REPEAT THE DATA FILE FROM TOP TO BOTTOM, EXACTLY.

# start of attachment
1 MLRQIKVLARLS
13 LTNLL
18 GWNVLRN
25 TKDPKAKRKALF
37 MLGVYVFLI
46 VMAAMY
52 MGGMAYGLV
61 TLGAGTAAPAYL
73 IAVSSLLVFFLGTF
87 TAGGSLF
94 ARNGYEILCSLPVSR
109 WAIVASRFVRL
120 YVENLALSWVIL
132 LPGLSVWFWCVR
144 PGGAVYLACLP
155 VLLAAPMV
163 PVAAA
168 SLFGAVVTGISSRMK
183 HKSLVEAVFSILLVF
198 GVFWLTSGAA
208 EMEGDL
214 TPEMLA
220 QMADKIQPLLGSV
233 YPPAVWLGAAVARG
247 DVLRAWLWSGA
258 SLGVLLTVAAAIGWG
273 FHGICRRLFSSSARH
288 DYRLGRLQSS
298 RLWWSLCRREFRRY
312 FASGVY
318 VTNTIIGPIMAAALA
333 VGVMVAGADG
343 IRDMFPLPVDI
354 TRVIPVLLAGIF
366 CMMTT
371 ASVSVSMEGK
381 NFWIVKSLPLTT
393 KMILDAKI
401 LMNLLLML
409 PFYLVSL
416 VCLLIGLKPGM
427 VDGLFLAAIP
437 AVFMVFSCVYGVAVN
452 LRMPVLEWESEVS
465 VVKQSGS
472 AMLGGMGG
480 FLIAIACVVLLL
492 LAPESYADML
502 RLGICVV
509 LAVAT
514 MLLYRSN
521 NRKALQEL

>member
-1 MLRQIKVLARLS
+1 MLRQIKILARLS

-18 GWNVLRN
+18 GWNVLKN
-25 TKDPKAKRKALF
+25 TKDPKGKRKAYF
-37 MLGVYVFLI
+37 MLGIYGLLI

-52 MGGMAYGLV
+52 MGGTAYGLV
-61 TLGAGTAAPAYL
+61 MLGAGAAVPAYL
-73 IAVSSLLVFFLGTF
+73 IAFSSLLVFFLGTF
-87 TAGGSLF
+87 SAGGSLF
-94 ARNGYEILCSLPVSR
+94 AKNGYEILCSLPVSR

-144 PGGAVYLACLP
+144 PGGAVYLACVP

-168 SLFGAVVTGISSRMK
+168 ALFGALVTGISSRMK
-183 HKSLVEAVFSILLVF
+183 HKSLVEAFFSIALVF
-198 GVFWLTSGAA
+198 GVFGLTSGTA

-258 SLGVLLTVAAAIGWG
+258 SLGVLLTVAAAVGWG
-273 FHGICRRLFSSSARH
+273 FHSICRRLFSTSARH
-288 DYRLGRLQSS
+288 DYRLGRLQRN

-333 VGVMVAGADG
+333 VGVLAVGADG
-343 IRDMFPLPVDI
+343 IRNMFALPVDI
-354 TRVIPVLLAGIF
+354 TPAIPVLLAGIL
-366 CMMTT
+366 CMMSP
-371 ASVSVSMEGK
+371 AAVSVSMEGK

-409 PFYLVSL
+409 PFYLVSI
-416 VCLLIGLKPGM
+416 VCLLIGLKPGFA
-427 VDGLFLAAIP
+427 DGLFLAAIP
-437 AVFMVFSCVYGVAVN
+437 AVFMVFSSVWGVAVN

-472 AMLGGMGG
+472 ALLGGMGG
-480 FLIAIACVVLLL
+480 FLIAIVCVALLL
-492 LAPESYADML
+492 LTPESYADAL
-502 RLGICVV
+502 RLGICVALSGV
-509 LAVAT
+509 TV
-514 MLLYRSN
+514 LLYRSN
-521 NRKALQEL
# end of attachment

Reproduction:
1 MLRQIKVLARLS
13 LTNLL
18 GWNVLRN
25 TKDPKAKRKALF
37 MLGVYVFLI
46 VMAAMY
52 MGGMAYGLV
61 TLGAGTAAPAYL
73 IAVSSLLVFFLGTF
87 TAGGSLF
94 ARNGYEILCSLPVSR
109 WAIVASRFVRL
120 YVENLALSWVIL
132 LPGLSVWFWCVR
144 PGGAVYLACLP
155 VLLAAPMV
163 PVAAA
168 SLFGAVVTGISSRMK
183 HKSLVEAVFSILLVF
198 GVFWLTSGAA
208 EMEGDL
214 TPEMLA
220 QMADKIQPLLGSV
233 YPPAVWLGAAVARG
247 DVLRAWLWSGA
258 SLGVLLTVAAAIGWG
273 FHGICRRLFSSSARH
288 DYRLGRLQSS
298 RLWWSLCRREFRRY
312 FASGVY
318 VTNTIIGPIMAAALA
333 VGVMVAGADG
343 IRDMFPLPVDI
354 TRVIPVLLAGIF
366 CMMTT
371 ASVSVSMEGK
381 NFWIVKSLPLTT
393 KMILDAKI
401 LMNLLLML
409 PFYLVSL
416 VCLLIGLKPGM
427 VDGLFLAAIP
437 AVFMVFSCVYGVAVN
452 LRMPVLEWESEVS
465 VVKQSGS
472 AMLGGMGG
480 FLIAIACVVLLL
492 LAPESYADML
502 RLGICVV
509 LAVAT
514 MLLYRSN
521 NRKALQEL

>member
-1 MLRQIKVLARLS
+1 MLRQIKILARLS

-18 GWNVLRN
+18 GWNVLKN
-25 TKDPKAKRKALF
+25 TKDPKGKRKAYF
-37 MLGVYVFLI
+37 MLGIYGLLI

-52 MGGMAYGLV
+52 MGGTAYGLV
-61 TLGAGTAAPAYL
+61 MLGAGAAVPAYL
-73 IAVSSLLVFFLGTF
+73 IAFSSLLVFFLGTF
-87 TAGGSLF
+87 SAGGSLF
-94 ARNGYEILCSLPVSR
+94 AKNGYEILCSLPVSR

-144 PGGAVYLACLP
+144 PGGAVYLACVP

-168 SLFGAVVTGISSRMK
+168 ALFGALVTGISSRMK
-183 HKSLVEAVFSILLVF
+183 HKSLVEAFFSIALVF
-198 GVFWLTSGAA
+198 GVFGLTSGTA

-258 SLGVLLTVAAAIGWG
+258 SLGVLLTVAAAVGWG
-273 FHGICRRLFSSSARH
+273 FHSICRRLFSTSARH
-288 DYRLGRLQSS
+288 DYRLGRLQRN

-333 VGVMVAGADG
+333 VGVLAVGADG
-343 IRDMFPLPVDI
+343 IRNMFALPVDI
-354 TRVIPVLLAGIF
+354 TPAIPVLLAGIL
-366 CMMTT
+366 CMMSP
-371 ASVSVSMEGK
+371 AAVSVSMEGK

-409 PFYLVSL
+409 PFYLVSI
-416 VCLLIGLKPGM
+416 VCLLIGLKPGFA
-427 VDGLFLAAIP
+427 DGLFLAAIP
-437 AVFMVFSCVYGVAVN
+437 AVFMVFSSVWGVAVN

-472 AMLGGMGG
+472 ALLGGMGG
-480 FLIAIACVVLLL
+480 FLIAIVCVALLL
-492 LAPESYADML
+492 LTPESYADAL
-502 RLGICVV
+502 RLGICVALSGV
-509 LAVAT
+509 TV
-514 MLLYRSN
+514 LLYRSN
-521 NRKALQEL